The success consequently came from respecting the law of the ancestors, with a magic force which frightened people. This law allowed long centuries of resilience.
What factors caused the collapse of these ancient commons?
This commons management had an intrinsic vulnerability. The European intrusion demonstrated this, leading to demographic collapses caused by flu, measles, tuberculosis epidemics, etc.
The main cause of the collapse of the ancient Pacific commons is related to market globalization, capturing wealth over the last centuries in the context of colonial expansion. The Western expansion process at the edges of the world, starting with Christopher Columbus, led to a profound breakdown of structures at local level, everywhere. It is often attributed to military invasions, but the first colonial attack was epidemiological. In a century and a half, diseases from Europe decimated up to 95% of populations in certain areas of the American continent, then in the Pacific.
Europe also experienced devastating epidemics, for example, the Great Plague at the end of the Middle Ages, without ever experiencing the same mortality rates. The direct consequence is that, compared to the thousands of hectares of irrigated terraces which existed on New Caledonia’s Grande Terre at the end of the 18th century, only a few dozen terraces remain in use at the start of the 21st century! This means, in both a radical and simple manner, that the daily lives of the populations of New Caledonia are today radically different from those of the Kanak groups which saw James Cook’s boat arrive in 1774.
And what are the areas of weakness today?
These ancient systems could not live without wealth redistribution. The management of common goods produces wealth and, therefore, potential conflict, as it is likely to make neighbors jealous. If a group captures an excessive amount of wealth, everything collapses. A considerable proportion of agricultural production was consequently intended to honor the elites of clans during traditional celebrations. In return, the latter were supposed to act as the champions of redistribution. As a result, people sometimes worked for years to celebrate for a month, inviting other chiefdoms, allowing a sharing and symbolically promoting the group, the “country”.
Yet the current market system no longer produces wealth for the common good. On the contrary, it depletes the immense mass to allow the exclusive wealth of the elite. There are no longer the same patterns. Our contemporary world has been built on the individual. This is where its tragedy lies. All the commons management systems were based on the central character of the group, the social fabric, and not on the individual.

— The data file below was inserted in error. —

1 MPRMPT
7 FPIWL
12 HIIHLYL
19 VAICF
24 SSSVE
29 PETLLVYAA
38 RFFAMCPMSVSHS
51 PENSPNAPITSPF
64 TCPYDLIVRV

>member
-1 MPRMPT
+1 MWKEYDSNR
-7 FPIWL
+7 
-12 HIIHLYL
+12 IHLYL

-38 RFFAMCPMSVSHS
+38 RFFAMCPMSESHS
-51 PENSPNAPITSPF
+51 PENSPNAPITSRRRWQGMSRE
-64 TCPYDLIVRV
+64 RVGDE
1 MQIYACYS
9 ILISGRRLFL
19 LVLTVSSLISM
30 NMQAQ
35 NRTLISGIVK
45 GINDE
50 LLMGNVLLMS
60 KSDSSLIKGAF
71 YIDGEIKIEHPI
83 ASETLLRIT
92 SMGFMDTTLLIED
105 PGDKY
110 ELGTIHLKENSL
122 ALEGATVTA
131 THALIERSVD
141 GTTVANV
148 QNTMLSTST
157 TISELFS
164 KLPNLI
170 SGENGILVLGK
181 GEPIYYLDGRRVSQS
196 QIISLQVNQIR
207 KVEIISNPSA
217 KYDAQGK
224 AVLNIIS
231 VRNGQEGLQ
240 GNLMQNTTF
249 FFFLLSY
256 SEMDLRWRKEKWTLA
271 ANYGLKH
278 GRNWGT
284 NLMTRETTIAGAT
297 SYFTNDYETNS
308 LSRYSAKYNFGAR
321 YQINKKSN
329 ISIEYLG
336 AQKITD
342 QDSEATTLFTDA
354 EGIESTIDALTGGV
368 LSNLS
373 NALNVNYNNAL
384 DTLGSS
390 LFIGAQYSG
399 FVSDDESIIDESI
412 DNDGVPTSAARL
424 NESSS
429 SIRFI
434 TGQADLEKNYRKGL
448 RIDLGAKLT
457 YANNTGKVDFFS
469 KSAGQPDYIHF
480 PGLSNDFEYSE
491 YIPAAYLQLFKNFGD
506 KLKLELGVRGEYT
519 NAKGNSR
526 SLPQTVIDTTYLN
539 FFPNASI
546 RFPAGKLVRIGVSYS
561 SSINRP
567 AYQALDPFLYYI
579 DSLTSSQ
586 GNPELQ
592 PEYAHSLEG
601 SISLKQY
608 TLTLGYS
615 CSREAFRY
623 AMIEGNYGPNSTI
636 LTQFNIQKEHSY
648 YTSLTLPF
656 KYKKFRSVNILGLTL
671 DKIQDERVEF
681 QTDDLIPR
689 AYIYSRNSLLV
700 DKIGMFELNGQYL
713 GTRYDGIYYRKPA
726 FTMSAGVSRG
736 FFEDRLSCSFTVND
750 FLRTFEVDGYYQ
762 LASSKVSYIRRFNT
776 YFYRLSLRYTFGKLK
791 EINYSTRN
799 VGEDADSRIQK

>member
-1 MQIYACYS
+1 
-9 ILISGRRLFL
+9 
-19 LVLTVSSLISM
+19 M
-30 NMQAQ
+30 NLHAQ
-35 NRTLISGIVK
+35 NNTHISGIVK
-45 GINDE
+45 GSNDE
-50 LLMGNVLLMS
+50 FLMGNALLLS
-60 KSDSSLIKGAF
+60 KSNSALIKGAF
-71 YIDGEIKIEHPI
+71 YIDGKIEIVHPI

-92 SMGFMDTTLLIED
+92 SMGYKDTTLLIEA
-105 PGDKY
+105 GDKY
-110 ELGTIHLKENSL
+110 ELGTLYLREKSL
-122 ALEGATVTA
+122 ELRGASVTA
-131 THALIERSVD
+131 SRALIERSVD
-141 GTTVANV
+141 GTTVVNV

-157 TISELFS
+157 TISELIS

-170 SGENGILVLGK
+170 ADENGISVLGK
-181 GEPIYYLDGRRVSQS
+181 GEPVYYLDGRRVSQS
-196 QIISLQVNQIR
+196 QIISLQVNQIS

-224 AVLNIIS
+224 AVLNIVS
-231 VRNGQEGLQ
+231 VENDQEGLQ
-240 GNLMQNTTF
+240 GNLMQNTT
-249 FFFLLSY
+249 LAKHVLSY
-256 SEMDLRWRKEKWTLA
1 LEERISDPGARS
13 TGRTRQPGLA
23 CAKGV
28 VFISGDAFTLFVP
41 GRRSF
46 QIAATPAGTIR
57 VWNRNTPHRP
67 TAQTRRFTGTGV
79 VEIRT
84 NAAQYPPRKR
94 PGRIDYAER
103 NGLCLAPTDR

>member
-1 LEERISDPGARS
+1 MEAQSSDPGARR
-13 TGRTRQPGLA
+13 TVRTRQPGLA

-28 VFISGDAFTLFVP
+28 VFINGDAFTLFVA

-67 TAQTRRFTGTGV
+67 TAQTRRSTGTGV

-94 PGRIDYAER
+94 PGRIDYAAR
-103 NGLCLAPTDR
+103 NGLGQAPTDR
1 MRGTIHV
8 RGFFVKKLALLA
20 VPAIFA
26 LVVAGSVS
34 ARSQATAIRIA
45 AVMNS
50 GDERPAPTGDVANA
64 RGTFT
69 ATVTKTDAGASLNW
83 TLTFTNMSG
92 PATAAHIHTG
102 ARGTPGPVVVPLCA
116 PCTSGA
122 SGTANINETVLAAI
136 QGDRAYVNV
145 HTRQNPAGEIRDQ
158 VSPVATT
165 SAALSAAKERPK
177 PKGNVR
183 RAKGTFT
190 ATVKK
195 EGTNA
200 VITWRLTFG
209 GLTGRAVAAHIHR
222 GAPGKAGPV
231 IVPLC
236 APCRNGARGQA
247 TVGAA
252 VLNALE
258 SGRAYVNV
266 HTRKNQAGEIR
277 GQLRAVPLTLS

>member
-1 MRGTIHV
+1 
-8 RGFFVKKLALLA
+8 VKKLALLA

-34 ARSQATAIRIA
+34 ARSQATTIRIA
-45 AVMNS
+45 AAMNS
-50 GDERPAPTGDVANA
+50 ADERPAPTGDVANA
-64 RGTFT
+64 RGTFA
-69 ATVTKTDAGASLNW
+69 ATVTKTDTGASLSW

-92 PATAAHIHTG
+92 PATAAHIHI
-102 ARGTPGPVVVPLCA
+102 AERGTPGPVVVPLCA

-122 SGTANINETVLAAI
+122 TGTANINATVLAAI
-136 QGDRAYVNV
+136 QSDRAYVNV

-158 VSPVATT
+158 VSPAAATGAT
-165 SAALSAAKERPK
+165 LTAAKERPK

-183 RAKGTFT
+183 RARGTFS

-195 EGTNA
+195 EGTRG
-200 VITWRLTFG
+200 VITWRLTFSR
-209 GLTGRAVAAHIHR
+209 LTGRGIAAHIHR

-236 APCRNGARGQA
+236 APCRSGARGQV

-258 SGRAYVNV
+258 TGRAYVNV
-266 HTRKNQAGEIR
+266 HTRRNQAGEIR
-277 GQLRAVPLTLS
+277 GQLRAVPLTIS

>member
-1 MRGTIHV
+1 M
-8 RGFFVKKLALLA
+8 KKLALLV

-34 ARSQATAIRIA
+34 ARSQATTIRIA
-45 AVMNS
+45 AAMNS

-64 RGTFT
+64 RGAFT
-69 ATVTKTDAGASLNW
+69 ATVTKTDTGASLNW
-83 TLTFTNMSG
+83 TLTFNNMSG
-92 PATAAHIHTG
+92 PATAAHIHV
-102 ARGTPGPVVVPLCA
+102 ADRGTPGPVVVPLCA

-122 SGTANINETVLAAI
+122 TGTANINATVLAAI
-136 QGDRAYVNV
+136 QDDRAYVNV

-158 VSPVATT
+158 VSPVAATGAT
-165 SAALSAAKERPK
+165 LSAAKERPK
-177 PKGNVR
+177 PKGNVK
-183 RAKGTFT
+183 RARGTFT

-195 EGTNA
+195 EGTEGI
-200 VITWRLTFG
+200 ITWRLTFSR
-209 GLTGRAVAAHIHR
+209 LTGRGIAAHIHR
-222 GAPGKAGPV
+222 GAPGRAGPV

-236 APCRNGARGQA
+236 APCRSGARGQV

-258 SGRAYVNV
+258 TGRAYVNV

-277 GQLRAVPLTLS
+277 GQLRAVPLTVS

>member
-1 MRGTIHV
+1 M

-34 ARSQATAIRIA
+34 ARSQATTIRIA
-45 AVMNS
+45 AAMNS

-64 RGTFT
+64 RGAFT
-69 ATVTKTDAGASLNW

Finally, the current breakdown of the social structure of contemporary societies would largely appear to be related to the corruption of laws. As they are not respected by the elites, they end up by no longer being respected by anyone. The mass no longer has confidence in the laws which govern it. Yet a system only functions if it is respected by all, be it the economic, justice or political representation systems.
Does this experience give reason for hope in the future of the commons?
Yes, it definitely does, if we give ourselves the necessary means and if sufficiently strong majority support is created to win over agreement. The history of the Pacific does, however, include examples of failure, such as in the archipelago of Fiji, a thousand kilometers from New Caledonia. All the valleys there are covered with fortifications, with extremely clear indications of latent cannibalism for centuries prior to the arrival of the Europeans. On some of the Cook Islands, populations lived in constant conflict, from the moment when environmental imbalance was established. It was to the extent that desperate populations ended up leaving certain islands. The Pacific can be used as a testing ground, a summary of everything we can succeed and fail in right up to the end – the technically possible extermination of the human race today.
The opinions expressed on this blog are those of the authors and do not necessarily reflect the official position of their institutions or of AFD.